The track tensioner is based on leaf springs (much like Ford would utilize in their smaller 3-ton M1918 tank) rather than the coil spring/lever setup the FT had. While there’s a machine gun tube, there’s no barrel coming out of the turret; probably not a big deal in a wood mockup, to be changed at a later date. One of the more interesting features is at the rear of the vehicle. The tail section, which kind of acted like a wheelie bar in modern terms, is split into two skid plates on either side. In contrast, the French tank had a single curved plate in the middle. In the middle rear of the tank where the skid plate would normally mount on the FT, on this prototype there’s a grill/deflector to presumably expel exhaust from the engine.
Having an engine with enough power to move the 6-ton tank while keeping it cool had been an issue with early versions. It leads one to ponder … what would have been under the hood? Were the Dodge Brothers cooking up a new drivetrain?
I recently had an incredible conversation with Dr. Charles K. Hyde, who is kind of the go-to guy for these kinds of things. A recently retired professor of History at Wayne State University in Detroit, he wrote “The Arsenal of Democracy”, “The Dodge Brothers: The Men, the Motor Cars, and the Legacy”, “Riding the Roller Coaster: A History of the Chrysler Corporation” and many more books on Detroit and industry throughout the years, and in doing so, he did an insane amount of research. One of the reasons I wanted to talk to him was to ask about these photos.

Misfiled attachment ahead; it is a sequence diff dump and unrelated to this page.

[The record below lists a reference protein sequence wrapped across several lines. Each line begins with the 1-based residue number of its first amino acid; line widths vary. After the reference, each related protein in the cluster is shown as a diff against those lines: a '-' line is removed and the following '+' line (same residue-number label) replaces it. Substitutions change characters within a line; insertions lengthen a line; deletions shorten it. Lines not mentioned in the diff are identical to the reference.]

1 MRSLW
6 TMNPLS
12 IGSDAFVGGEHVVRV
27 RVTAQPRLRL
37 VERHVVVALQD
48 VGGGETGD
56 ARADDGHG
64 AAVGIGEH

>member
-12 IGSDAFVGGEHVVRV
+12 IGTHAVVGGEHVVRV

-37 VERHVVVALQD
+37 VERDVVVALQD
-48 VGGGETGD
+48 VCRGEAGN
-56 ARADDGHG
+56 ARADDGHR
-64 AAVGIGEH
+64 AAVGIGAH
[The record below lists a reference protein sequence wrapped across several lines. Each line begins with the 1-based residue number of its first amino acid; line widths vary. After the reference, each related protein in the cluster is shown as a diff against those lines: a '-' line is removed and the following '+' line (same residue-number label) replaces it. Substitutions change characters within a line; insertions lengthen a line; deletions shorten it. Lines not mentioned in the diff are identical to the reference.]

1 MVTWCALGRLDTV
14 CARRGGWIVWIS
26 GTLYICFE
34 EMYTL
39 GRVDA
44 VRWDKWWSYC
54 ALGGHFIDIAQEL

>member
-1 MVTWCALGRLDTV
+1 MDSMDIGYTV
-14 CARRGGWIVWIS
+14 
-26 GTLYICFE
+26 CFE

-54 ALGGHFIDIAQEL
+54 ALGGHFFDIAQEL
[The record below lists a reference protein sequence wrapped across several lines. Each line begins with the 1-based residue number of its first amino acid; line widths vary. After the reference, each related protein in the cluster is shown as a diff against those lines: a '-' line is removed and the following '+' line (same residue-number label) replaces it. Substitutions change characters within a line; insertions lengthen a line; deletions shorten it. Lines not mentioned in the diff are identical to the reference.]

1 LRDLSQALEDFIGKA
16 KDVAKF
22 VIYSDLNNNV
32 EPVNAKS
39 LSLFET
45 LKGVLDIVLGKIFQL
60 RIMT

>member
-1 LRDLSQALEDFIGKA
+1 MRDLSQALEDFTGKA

He’d spent a bit of time looking through the archives at Meadow Brook, but the collection of pictures and documents and brochures and invoices are a bit disorganized, and there’s so much of it. It would have been impossible to go through everything. He said he’d never seen the pictures before! I felt like I’d just stumped Yoda.
Working for a military prototype shop myself, the possibilities for why the wooden mockup was created are many. The Army could have asked for the Dodge Brothers’ take on the FT and what they’d change to improve it. Or they might have been asked to help the contractors who were building the American version, especially when the project became bogged down by problems Dodge had already worked through. I’m pretty sure Singer and Rock Island came to them for help on the 75mm recoil mechanisms in much the same way. Another theory is that it was going to be used in parades to sell war bonds. I don’t buy that because A) it’s not as cool and B) they wouldn’t make the changes they made for a simple parade vehicle.
Whatever it was, these photos were taken a month before the armistice was signed where the Germans and the Allies agreed to negotiate what became the Treaty of Versailles. While manufacturers continued what they started by partially finishing their wartime orders, the American defense industry was shelved for most of the next two decades and Horace and John, as far as anyone knows, never built a functioning tank. Little did they know that what they did build in 1918 was to be, in 1940, the spark that inspired the Detroit Tank Arsenal.
Many thanks to Madelyn Rzadkowolski, archival curator at Meadow Brook Hall for granting access to original documents from the Dodge Brothers era, and to Dr. Charles Hyde for his insight and encouragement.
Past Arsenal of Democracy installments:
Arsenal of Democracy: Dodge Brothers Build A Reputation
Arsenal of Democracy: America’s First Motorized Attack
Arsenal of Democracy: Cannons
Arsenal of Democracy: Hidden Treasures